With Poland issuing the world’s first sovereign green bond totalling 750 million euros in December and France following suit with an even larger issuance of 7 billion euros earlier this year, investment managers expect the market for green bonds will continue to grow.
“Based on trends, 2017 will probably be the year where we’re going to break the $100-billion-equivalent issuance mark,” says Stephan Bonte, director of sustainable investing at Standish Mellon Asset Management Co. He notes the green bond market took off in 2013, with more than $10 billion issued, and has since expanded to about $90 billion in 2016.
It’s interesting to see national governments entering the market with sovereign green bonds, says Randall Malcolm, managing director and portfolio manager for Canadian public fixed income at Sun Life Institutional Investments Inc. Until last year, corporations, financial institutions, development banks and sub-sovereign issuers had largely occupied the space, says Malcolm.
He attributes the sovereign interest and market growth to the preferences of investors’ underlying stakeholders. “I think people are thinking about this more over the long term in terms of being green. So trying to support any bond that has environmental and climate-positive effects is viewed as a good thing by shareholders or pension plan members.”
But apart from the environmentally friendly image they carry, do green bonds offer better value than standard bond offerings?
According to Bonte, they should trade at similar levels to standard bonds coming from the same issuer. “They exhibit the same underlying credit risk. We think the trading characteristics, for the most part, should match those of non-green bonds from the same issuer with similar size and maturity.”
At one point, France’s green bond was trading 13 basis points over an existing French treasury bond, according to Wolfgang Kuhn, head of euro fixed income at Aberdeen Asset Management in London, England. “So you’re not talking significant pickups, which is a reason we personally weren’t involved, because unless we have clients who have given us a specific mandate to participate, it’s simply a question of whether it’s justifiable on a relative-value basis.”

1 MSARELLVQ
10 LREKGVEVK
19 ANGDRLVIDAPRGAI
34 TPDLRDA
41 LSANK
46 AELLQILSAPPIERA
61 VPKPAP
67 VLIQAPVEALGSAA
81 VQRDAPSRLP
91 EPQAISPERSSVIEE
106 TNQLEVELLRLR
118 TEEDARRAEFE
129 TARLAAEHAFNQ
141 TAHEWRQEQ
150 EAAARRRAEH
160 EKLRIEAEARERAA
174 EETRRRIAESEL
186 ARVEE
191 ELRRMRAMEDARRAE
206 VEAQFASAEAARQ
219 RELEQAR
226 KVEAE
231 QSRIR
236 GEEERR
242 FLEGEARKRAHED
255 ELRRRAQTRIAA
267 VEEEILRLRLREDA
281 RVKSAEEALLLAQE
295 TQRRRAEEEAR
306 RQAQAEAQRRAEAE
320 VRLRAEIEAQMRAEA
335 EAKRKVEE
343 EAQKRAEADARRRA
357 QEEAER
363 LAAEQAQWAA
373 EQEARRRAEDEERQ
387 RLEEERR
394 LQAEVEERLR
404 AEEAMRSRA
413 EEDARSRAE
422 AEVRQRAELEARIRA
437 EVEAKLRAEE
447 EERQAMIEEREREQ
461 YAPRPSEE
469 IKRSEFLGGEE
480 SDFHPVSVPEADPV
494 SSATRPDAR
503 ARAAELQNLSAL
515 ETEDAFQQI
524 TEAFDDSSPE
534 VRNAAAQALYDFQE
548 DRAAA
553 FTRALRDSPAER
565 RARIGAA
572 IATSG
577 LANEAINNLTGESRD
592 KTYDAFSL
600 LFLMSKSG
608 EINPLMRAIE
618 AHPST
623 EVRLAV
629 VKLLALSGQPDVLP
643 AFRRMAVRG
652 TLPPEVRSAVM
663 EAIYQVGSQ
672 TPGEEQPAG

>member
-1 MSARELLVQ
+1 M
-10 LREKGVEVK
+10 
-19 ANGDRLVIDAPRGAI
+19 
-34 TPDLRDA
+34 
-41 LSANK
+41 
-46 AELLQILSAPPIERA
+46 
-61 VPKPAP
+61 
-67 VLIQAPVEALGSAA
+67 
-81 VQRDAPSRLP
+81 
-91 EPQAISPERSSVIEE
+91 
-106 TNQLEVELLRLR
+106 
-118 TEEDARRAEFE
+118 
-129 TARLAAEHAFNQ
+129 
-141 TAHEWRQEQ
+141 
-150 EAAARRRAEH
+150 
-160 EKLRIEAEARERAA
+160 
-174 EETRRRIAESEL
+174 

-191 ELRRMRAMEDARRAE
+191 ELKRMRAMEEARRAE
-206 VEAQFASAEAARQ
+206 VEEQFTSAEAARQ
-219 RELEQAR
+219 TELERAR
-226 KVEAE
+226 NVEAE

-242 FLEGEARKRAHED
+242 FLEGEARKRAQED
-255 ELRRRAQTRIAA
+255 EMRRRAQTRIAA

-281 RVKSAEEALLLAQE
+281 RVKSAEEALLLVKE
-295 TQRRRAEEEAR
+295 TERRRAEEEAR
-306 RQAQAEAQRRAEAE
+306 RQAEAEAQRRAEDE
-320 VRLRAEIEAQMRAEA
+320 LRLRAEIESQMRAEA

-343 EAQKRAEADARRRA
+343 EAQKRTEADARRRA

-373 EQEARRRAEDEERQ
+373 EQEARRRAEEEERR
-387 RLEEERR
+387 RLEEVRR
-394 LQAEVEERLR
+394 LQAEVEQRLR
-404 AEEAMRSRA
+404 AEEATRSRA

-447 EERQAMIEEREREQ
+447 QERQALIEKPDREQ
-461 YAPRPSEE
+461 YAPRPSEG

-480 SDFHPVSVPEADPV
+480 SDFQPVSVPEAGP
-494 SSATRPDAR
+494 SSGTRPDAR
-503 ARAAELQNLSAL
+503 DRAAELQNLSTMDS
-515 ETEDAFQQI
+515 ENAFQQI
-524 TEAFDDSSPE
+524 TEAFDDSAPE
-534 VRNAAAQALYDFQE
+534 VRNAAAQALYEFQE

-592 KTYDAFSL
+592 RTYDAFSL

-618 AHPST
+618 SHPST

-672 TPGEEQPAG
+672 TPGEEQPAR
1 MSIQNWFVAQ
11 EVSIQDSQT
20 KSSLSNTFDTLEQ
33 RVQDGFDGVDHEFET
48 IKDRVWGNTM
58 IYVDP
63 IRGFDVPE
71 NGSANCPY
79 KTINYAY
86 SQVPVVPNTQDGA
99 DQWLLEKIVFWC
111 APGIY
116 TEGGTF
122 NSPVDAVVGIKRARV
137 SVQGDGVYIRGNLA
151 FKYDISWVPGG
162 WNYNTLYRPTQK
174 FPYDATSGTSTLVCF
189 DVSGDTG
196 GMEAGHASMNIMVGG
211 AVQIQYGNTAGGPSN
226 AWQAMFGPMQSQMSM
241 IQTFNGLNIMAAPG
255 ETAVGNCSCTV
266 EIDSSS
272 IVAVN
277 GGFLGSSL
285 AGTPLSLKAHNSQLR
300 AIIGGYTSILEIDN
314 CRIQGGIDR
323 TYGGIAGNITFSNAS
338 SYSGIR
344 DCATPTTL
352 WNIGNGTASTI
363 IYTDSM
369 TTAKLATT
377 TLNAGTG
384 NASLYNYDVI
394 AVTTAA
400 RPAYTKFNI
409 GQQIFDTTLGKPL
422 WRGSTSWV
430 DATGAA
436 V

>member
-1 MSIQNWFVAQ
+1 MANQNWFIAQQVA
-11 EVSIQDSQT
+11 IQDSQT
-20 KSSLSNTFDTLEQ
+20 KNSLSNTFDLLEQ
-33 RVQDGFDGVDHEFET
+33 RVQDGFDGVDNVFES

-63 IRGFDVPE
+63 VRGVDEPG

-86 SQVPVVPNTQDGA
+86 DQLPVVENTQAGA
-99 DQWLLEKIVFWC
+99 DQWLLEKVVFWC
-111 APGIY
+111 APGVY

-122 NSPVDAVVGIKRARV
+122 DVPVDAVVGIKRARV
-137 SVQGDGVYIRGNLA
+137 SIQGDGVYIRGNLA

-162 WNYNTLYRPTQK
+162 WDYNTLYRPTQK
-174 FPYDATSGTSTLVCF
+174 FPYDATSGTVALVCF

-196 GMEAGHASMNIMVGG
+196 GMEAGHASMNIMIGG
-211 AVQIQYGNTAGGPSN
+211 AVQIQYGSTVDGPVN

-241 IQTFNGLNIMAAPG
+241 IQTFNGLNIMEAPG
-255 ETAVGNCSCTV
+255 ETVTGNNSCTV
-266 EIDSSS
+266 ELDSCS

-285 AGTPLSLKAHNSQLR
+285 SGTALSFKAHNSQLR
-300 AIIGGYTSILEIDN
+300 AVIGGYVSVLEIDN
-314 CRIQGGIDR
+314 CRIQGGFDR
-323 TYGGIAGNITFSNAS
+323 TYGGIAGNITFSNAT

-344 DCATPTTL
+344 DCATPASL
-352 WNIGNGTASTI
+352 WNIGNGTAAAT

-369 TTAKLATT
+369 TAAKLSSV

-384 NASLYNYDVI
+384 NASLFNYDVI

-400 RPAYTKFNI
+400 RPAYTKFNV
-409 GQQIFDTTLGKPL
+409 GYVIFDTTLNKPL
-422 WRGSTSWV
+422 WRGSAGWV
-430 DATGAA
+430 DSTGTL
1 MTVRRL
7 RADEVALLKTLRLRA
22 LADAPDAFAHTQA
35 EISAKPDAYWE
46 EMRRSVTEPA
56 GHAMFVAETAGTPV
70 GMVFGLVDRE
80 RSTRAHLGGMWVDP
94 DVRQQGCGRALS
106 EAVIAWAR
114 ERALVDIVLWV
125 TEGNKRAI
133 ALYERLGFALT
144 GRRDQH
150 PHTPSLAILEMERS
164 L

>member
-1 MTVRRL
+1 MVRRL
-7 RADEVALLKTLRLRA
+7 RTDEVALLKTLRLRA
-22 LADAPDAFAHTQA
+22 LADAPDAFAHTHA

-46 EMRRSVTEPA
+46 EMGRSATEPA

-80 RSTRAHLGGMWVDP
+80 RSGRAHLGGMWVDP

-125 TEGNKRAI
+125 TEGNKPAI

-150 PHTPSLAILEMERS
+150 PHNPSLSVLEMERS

Kuhn adds that while there’s merit in pursuing bonds with green features, it’s important to consider other factors, such as pricing, liquidity and value.
However, sovereign or sub-sovereign bonds may have slight advantages, says Malcolm. For example, Ontario is rigorous in its funding principles for green bonds and aligns them with those of the International Capital Market Association, he notes. “It’s what we would consider a best practice in this market. So when you look at what Ontario is doing, how they’re choosing their projects, there’s a very thorough criteria involving the government as well as the Ontario Financing Authority,” he says.
“They also have a green bond advisory panel that reviews projects . . . through a very thorough auditing process involving the auditor general of Ontario and they report back to issuers on an annual basis on how proceeds are being used.”
Ontario, one of the first sub-sovereign issuers of green bonds, has used the capital raised to lower carbon intensity, improve energy efficiency and build transportation projects, according to Malcolm. Improving water quality is another big theme among issuers like municipalities, he notes.
Further growth projected
While it doesn’t make sense to force green bonds into a portfolio, some clients are encouraging investment managers to look more closely at what may work for them, says Bonte. “So as issuance grows, as diversification grows, and sovereigns are definitely a big part of this, we’re going closer to the point where a standalone green bond portfolio is becoming more reasonable. Two years go, this wasn’t feasible.
“I still think it’s fairly difficult to obtain a well-diversified green bond portfolio in the current environment, but maybe in the next few years.”
Jann Lee is an associate editor at Benefits Canada.
Get a PDF of this article.